In ITIC’s latest Industry Insights interview, we speak with Volker Lemke, Head of the Ambulance Division and CSO of FAI Aviation Group, who gave us his thoughts on the aviation industry and the future for the air ambulance flight market as travel restrictions lift.
At a time when connecting face-to-face isn’t as simple as we are used to, we have been taking the opportunity to catch up with members of our ITIC community, to find out how they are navigating the current crisis. You can read our previous interviews with Eva Kluge, Dexter Tan, Carlos Salinas, Bettina Vadera, Women in Travel Insurance (WITI) Manjit Rana and Amy Villalobos.
Hi all. I hope that every one of the international insurance family is keeping well and safe during these times. I’m happy that I can contact you personally more or less this way. So now I can show you how the situation looks like with us.
Q: How have you adapted to WFH? Where are you today?
As you perhaps can see, I’m not in the home office, but actually in the company, even though we have sent staff home to work, the employees in the operational areas are here, including me.
Of course, the working atmosphere has changed due to all the requirements such as social distancing and hygienic measures. But day to day, business is still going on for us.
Lockdown in Germany has been, of course, an existential problem for many people. But so far, the state has been able to keep the situation under control with quick actions. Health system works, hospital capacities are very good, and the basic needs of the population have always worked. Of course, people now want to loosen the restrictions in order to return to normal, but that will only be allowed very slowly.
Q: How has the coronavirus pandemic impacted your products and services to date?
The general problem of the suffering aviation industry has clearly caught us too. So the majority of our Learjet fleet is on the ground. However, we fly all the more with our long-range planes that can avoid operation obstacles such as unauthorised crew overnight stays at many destinations worldwide.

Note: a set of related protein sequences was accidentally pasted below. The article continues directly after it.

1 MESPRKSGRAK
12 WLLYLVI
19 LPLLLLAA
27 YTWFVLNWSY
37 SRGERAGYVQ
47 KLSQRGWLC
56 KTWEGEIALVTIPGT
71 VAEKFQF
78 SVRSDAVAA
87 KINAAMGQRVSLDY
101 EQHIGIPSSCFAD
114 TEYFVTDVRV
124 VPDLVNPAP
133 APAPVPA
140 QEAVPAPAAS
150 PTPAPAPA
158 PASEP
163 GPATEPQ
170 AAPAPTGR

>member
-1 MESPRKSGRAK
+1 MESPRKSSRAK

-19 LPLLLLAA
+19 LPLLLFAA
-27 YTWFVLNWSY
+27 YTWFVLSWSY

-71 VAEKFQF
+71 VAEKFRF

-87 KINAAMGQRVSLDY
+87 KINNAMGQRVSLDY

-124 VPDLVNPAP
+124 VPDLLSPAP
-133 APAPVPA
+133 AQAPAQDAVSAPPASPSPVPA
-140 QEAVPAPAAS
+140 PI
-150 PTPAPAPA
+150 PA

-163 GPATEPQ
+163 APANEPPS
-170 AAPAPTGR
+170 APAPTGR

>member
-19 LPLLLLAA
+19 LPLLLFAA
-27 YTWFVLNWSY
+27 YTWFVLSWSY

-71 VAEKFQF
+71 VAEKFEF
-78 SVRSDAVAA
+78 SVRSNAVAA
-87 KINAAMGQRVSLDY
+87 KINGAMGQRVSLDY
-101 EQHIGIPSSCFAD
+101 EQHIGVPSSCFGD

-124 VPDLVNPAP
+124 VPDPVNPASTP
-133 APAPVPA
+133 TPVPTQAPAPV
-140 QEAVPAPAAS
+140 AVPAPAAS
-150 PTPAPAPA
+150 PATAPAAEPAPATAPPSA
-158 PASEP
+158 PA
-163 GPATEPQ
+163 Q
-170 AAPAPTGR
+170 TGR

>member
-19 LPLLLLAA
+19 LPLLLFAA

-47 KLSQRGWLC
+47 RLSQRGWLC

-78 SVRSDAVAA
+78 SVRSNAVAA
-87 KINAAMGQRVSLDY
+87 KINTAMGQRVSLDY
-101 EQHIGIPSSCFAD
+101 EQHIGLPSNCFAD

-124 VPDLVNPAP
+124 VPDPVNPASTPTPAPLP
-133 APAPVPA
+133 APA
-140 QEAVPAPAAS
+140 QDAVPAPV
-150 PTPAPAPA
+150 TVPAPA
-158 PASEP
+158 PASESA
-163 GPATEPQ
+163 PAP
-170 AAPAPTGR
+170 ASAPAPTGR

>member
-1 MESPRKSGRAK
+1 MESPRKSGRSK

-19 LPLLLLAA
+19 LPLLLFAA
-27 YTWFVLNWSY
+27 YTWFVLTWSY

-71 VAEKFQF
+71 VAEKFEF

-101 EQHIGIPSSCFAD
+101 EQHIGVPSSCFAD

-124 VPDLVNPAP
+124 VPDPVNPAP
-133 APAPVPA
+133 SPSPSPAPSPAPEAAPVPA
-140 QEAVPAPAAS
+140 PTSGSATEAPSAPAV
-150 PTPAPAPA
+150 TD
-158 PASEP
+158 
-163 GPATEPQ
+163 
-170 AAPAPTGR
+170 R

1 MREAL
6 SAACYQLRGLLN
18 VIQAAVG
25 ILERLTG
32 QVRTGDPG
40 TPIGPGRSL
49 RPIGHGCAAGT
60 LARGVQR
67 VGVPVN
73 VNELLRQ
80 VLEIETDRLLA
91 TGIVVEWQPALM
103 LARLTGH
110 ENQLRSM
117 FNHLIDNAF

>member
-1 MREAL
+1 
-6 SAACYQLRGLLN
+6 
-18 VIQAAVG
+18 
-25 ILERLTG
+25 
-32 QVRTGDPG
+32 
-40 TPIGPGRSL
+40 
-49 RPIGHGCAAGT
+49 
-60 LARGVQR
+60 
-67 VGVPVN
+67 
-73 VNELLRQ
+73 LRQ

And in addition, these aircraft offer also the possibility to use medical isolation units – what we need now. Of course, the purchase of these special devices and the training of the staff first confronted us with logistical tasks. In the meantime, however, we have flown over 20 missions. And so the whole effort was definitely worth it.
Q: What do you think the future of the travel industry will look like?
Even if we are currently lucky to receive enough orders, our forecast for the future is not exactly very positive. We probably have to assume that the travel insurance may only be able to reach its pre-corona size again in two or perhaps in three years only.
This would, of course, have the effect that the ambulance flight market would continue to exist only to a small extent, and that might force us to downsize the entire company in some areas. But who knows? People want to travel and maybe we’ll get back to the previous position much faster.
Q: What should the focus of travel insurance companies be in the immediate present?
At the beginning of the crisis, I expected our customers, especially the travel insurers, to understand the operational restrictions, and I have to say very clearly that this also happened. Of course, we have to explain many details and processes again and again, but the acceptance of the clients is generally high.
So, that gave you a brief impression of the situation with us. I very, very much hope that we can discuss these things again in person soon. Really very, very much hope that. And hopefully there is the ITIC Madrid that would simply be the perfect platform for it. Take care and hopefully see you soon again.
Volker Lemke – FAI
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